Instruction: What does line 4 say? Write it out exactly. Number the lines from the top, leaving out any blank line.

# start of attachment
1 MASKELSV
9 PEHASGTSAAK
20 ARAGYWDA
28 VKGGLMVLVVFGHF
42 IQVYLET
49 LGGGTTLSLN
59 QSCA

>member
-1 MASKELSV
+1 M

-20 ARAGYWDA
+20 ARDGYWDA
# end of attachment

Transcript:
28 VKGGLMVLVVFGHF